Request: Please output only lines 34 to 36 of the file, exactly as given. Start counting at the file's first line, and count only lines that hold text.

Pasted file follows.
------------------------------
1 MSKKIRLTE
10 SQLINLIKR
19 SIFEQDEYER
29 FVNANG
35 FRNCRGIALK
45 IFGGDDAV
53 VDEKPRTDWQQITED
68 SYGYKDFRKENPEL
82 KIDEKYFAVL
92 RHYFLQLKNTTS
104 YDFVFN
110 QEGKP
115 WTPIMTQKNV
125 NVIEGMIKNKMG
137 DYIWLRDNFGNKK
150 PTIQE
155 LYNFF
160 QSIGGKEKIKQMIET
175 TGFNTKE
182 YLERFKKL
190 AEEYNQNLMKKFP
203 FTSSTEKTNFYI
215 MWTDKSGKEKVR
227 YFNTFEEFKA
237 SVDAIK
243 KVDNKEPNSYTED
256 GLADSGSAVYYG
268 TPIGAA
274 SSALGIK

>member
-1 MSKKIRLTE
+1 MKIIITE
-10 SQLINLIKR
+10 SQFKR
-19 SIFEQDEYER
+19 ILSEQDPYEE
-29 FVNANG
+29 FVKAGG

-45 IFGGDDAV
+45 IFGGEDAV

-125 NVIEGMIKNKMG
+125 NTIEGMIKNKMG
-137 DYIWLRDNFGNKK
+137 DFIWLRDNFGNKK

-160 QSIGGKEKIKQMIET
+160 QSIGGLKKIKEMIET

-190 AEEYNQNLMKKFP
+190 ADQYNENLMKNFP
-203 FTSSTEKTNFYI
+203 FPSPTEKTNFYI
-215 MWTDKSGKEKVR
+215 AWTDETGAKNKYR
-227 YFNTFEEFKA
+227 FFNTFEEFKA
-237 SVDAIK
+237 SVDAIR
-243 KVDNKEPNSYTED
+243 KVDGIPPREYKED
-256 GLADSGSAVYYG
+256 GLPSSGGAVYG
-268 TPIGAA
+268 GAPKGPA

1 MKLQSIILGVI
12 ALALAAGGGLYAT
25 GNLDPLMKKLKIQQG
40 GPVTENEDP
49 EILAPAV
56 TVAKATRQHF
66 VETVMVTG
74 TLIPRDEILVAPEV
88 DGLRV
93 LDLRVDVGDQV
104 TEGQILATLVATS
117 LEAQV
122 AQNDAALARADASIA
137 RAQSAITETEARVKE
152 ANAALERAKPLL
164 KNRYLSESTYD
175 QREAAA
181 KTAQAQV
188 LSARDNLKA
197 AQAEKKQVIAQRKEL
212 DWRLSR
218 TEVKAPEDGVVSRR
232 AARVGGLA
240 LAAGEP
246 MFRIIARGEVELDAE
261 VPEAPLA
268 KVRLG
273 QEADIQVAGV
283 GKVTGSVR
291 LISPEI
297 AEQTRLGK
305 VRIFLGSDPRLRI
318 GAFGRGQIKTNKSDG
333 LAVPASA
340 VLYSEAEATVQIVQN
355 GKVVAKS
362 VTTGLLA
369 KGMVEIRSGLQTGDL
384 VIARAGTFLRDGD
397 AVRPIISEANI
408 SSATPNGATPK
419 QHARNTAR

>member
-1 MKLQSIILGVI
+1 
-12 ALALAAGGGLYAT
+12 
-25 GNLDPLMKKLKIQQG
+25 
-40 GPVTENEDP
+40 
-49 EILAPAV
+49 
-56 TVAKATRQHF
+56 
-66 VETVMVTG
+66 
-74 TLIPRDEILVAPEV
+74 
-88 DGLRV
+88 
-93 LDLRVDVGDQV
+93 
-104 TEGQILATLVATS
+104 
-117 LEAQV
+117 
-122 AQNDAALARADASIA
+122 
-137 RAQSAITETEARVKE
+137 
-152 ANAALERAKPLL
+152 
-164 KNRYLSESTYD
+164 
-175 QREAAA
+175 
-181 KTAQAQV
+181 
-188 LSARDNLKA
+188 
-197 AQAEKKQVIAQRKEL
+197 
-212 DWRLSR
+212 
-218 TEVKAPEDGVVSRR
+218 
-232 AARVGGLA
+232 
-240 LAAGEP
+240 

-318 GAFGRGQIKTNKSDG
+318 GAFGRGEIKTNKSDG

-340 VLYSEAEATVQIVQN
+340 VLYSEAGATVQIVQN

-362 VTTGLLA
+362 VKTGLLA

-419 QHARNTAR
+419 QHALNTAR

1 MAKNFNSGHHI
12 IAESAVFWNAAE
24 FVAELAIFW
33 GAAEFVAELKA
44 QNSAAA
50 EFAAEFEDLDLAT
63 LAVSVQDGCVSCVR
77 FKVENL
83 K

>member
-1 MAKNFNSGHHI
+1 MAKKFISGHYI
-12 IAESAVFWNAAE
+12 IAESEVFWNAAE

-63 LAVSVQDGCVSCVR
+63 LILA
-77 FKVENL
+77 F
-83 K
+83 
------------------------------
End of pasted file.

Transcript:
+10 SQFKR
-19 SIFEQDEYER
+19 ILSEQDPYEE